Use concise (carefully selected) language: avoid using boring and overused words like great, awesome, fun, exciting, etc. Go more for "emotionally charged" words like magnificent, excellent, awe-inspiring, entertaining, etc. If you're not certain what word to use, make use of the synonym feature in Word or look up synonyms online. Try to avoid using the same words over and over again.
Choose vivid language.
Why use horse when you can choose stallion?
If you use carefully chosen details to create a precise image of the focus your topic, it will be easier to sway your reader to come to your point of view. The most important thing you will be doing with this assignment is bringing your ideas to life on paper! Learning how to be an effective writer makes you a stand out from other writers, and it can be an amazing advantage in the workplace where many people are unable to write well.
Be organized. Failing to collect your ideas before your write can make the process frustrating, resulting in a paper that is uninspiring for you and your reader. So brainstorm your ideas on paper, index cards or on the computer. Number them so they follow a logical sequence. Forget using complete sentences for now: in the draft, just get it written down. If you find information in the story to support your thesis, write down the first couple of words of the quote and the page number, or place sticky notes in the appropriate places, numbering the order in which you want to present them. Sticky notes can be moved if you change your mind. This will make the process SO much easier for you.
If working on the computer, save constantly in case you lose power, the program crashes or you accidentally deleted a part or the whole of your work. Nothing is more frustrating than having to begin again from scratch. If you look for ideas somewhere else (e.g., critical analyses, etc.), do not plagiarize. If you copy something, put it in quotation marks. If you paraphrase, it is not enough to change one or two words: plagiarism includes copying the structure of a sentence or a paragraph. Read the information you have discovered, grasp the overall concept and then put it into your own words.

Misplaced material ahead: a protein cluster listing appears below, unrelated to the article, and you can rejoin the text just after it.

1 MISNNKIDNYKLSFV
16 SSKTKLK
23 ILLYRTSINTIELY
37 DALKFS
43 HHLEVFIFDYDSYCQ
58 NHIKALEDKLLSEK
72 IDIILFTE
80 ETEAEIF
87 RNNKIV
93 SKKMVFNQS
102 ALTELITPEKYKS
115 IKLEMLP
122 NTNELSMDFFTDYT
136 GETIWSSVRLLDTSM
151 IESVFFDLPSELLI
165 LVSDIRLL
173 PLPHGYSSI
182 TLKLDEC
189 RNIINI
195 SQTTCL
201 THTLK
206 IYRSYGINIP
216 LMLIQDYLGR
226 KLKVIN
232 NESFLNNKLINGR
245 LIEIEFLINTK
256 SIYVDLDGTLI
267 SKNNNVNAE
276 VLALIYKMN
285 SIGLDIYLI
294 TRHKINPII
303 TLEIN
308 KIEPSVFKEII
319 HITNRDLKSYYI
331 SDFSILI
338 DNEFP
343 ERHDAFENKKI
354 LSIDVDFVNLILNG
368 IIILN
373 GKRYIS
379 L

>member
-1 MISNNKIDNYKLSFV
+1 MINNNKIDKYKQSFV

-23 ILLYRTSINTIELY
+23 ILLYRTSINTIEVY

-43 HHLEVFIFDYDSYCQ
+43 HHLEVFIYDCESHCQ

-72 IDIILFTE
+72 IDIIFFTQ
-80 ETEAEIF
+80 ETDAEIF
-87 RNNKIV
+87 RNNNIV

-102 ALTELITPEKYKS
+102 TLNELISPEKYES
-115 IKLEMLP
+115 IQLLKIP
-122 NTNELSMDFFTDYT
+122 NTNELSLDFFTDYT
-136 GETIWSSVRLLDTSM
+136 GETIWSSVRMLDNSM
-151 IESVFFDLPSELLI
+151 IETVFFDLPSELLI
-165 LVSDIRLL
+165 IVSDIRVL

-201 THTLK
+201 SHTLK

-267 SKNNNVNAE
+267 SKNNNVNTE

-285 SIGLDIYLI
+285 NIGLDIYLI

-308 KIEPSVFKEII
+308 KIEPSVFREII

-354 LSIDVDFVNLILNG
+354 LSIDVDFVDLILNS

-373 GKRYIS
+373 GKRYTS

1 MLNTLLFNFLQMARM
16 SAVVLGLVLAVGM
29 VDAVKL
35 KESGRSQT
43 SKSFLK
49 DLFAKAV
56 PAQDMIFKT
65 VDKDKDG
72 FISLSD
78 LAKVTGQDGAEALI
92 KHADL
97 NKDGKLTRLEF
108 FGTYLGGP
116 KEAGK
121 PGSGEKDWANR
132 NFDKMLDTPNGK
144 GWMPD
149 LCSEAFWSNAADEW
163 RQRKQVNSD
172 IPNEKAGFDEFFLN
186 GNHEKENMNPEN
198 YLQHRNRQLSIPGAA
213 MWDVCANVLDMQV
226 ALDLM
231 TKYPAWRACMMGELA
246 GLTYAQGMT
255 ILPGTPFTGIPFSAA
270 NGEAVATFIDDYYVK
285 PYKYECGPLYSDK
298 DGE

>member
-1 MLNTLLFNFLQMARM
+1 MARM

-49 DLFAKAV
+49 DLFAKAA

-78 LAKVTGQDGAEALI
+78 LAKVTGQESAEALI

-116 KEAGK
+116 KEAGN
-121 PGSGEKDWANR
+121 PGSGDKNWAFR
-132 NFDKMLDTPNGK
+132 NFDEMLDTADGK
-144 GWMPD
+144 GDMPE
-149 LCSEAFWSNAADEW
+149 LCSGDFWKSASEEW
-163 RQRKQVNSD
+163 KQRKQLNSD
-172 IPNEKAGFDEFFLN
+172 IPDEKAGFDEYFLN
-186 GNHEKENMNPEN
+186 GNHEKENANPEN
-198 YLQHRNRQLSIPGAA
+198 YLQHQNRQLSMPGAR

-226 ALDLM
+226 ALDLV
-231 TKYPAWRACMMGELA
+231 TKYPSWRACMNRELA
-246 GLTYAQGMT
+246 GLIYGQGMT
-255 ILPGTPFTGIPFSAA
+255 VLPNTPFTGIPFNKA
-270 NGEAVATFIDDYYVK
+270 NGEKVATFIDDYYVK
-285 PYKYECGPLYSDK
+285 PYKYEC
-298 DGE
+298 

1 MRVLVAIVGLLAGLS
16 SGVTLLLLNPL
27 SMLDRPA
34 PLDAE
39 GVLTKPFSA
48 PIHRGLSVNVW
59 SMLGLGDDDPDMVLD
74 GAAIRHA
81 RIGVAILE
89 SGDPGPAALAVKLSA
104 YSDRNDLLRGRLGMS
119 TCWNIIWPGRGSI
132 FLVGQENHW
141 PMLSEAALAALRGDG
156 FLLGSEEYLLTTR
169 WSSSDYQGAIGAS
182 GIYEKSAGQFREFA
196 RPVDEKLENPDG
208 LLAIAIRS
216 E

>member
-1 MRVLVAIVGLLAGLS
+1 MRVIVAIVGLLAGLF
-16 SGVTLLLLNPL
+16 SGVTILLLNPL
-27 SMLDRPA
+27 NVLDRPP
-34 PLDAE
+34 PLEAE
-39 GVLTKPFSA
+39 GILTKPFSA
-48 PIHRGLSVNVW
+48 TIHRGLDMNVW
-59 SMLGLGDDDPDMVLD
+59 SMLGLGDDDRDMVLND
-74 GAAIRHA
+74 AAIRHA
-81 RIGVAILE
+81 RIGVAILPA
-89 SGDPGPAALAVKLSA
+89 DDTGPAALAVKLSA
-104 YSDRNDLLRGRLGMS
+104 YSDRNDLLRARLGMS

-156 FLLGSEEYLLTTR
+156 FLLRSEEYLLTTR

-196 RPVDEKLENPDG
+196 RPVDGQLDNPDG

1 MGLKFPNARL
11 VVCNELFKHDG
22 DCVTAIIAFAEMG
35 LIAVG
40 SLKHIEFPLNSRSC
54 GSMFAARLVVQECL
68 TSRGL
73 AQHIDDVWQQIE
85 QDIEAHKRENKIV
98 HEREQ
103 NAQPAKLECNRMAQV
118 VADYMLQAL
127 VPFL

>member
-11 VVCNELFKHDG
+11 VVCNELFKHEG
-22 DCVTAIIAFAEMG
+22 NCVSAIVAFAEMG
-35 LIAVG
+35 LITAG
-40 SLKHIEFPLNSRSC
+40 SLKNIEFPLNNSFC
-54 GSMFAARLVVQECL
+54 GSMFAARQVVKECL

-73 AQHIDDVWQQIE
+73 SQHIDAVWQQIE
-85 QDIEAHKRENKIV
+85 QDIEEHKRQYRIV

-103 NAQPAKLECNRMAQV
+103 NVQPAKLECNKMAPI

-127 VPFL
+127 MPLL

Finally, proofread, proofread and do it again. Have someone you know who is a good writer read your piece to find things your eye may miss. If you plan ahead, you can do this. After proofing a couple of times, get up and go have a snack: when you return, you may see errors you missed or things you want to clarify.
It is a process that you can fine tune with practice and attention to detail. The author of "Raymond's Run" pays excellent attention to describing Squeaky so that she becomes a real and believable character. You can do the same thing!